Office and supermarket buildings differ in the way they fulfill their function and the three common attributes. An office building's function is to provide an environment where people can work. A supermarket's function is to provide an environment where people can buy goods for their use at home, for recreation, or at the office.
Both building types share several attributes like safety, productive working environment, flexibility, aesthetics, comfort, and accessibility. However, because of their different functions, they differ in some key design elements: parking, substructure, fire safety, and superstructure components (civil, mechanical (HVAC), electrical, electronics, and plumbing).
Parking. Depending on their location, a supermarket generally should be able to accommodate a higher volume of vehicular parking compared to office buildings. Access to supermarket parking spaces should make it easy to unload and load goods to and from the vehicle. Most supermarkets have their parking spaces at ground level, while most office buildings located in commercial districts have parking spaces below ground, although some recent building designs allocate mezzanine floors for parking. This consideration affects the substructure design.
Substructure. The load bearing capacity of large supermarkets may be similar as office buildings if the latter includes vehicle parking as part of its substructure. Supermarkets carry all types and weights of goods, from very small items to large household appliances. The supermarket's design attributes and substructure specifications will depend on the merchandise, or the types of goods sold. Since a supermarket is not as tall a structure as an office building, a large portion of the static load comes from the merchandise stored, while dynamic loads come from the traffic of people moving within the space. If parking, delivery and storage of goods is done underground, the substructure design should take this into account.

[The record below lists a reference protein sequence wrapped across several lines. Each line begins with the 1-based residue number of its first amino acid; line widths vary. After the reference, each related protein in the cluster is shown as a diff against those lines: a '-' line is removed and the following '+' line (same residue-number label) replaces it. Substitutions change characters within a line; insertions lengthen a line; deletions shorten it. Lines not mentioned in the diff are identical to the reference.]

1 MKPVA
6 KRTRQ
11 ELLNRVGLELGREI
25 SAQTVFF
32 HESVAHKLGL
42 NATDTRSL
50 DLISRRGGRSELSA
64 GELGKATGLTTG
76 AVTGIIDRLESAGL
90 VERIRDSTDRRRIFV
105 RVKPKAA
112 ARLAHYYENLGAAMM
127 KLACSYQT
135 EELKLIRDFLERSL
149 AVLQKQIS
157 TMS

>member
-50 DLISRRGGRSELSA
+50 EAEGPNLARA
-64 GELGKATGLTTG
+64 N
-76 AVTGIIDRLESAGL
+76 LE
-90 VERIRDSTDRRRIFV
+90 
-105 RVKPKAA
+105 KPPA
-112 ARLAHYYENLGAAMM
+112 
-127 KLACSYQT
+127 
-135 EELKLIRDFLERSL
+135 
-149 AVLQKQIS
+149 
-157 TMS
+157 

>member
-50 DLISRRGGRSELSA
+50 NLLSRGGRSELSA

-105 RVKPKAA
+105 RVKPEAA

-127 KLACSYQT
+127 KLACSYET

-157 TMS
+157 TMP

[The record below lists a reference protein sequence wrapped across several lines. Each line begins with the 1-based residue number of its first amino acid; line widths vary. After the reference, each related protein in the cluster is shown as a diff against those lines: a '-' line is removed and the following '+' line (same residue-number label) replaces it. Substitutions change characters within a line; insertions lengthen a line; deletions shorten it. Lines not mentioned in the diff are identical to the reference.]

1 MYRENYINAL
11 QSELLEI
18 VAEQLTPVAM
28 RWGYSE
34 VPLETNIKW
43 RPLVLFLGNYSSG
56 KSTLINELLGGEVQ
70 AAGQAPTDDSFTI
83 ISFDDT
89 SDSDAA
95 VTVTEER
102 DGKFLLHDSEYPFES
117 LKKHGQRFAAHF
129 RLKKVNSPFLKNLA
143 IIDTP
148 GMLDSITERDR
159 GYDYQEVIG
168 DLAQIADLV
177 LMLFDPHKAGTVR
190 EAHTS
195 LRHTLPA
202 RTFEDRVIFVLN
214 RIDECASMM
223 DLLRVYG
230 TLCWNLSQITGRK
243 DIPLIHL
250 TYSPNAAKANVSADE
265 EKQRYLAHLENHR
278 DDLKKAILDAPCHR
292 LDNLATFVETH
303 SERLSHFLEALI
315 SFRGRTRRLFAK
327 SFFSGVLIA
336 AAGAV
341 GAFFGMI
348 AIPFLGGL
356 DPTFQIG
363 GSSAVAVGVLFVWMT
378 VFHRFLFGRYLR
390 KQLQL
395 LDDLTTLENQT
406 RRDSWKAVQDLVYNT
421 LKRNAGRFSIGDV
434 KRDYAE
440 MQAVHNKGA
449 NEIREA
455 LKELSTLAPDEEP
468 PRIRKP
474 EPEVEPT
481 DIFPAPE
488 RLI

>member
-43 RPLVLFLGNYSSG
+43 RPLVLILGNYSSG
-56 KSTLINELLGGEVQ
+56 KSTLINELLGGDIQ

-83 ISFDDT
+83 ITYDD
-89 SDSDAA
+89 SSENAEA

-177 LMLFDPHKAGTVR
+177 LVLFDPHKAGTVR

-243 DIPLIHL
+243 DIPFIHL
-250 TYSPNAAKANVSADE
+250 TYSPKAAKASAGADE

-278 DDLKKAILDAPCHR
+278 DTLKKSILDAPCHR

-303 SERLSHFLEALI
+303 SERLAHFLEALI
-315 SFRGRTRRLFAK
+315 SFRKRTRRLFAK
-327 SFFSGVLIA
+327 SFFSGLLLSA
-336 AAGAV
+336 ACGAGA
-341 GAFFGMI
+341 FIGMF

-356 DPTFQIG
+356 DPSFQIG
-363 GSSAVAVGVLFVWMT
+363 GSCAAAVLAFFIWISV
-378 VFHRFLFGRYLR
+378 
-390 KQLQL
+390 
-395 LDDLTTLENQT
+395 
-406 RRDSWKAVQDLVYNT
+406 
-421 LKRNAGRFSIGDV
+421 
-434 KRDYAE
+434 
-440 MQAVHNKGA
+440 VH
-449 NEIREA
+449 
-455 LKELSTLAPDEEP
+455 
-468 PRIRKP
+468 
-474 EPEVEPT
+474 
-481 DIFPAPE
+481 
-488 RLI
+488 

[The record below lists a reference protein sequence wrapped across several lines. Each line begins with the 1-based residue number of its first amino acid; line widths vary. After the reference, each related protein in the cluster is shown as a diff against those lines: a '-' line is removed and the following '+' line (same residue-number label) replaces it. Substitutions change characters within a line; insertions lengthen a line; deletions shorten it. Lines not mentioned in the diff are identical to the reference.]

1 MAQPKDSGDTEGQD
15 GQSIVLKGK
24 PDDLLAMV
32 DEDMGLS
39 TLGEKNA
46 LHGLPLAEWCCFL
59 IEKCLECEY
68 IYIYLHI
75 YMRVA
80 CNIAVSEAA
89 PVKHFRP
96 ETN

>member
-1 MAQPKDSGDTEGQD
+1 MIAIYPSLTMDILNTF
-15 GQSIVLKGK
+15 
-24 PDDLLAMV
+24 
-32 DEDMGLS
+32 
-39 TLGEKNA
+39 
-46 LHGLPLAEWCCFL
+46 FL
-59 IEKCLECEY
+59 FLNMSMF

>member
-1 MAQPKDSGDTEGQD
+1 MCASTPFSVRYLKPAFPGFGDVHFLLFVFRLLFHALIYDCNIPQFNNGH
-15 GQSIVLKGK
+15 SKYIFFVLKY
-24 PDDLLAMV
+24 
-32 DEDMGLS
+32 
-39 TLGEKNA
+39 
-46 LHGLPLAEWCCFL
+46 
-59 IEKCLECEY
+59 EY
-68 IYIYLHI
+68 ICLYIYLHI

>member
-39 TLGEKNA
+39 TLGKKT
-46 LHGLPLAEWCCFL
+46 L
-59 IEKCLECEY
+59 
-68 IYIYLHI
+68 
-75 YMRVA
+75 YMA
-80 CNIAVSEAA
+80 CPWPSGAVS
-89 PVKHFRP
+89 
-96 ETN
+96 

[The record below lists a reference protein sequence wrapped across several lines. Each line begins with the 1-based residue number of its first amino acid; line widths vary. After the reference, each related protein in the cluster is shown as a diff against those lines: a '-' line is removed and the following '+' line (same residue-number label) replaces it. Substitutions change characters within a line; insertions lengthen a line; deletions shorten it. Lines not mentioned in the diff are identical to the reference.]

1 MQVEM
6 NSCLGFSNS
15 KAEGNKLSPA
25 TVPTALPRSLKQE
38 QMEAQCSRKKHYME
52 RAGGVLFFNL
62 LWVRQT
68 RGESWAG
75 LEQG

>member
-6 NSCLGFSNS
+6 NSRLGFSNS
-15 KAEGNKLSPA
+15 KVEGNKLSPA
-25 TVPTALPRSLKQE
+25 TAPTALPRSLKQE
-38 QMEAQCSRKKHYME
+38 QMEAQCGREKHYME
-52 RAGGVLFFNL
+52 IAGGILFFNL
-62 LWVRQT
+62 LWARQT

At first glance, office buildings may carry lower static loads from office furniture and equipment, but it has greater dynamic loads coming from occupants and visitors. Being taller structures, office buildings are subject to higher pressure from strong winds and ground movements, both of which affect the substructure design. All these, and building code requirements for parking spaces, should be considered when designing footings, foundations, and structural retaining walls.
Fire Safety. Supermarkets are at higher risks of fire than office buildings because of the variety of merchandise they contain within an enclosed space. However, they are easier to evacuate in case of fire because safety zones are just one (fire exit) door away and are located on the same level. Office buildings are less at risk of a fire, but if it breaks out at the upper floors, evacuation can be a problem. Superstructure design (walls, slab floors, and ceilings) can address this by providing isolated areas to contain fire hazards or act as safety zones on the same level, or not too far from the source of the fire. Fire safety systems are designed taking into account differences in building height and access to burning zones.
Superstructure. Offices and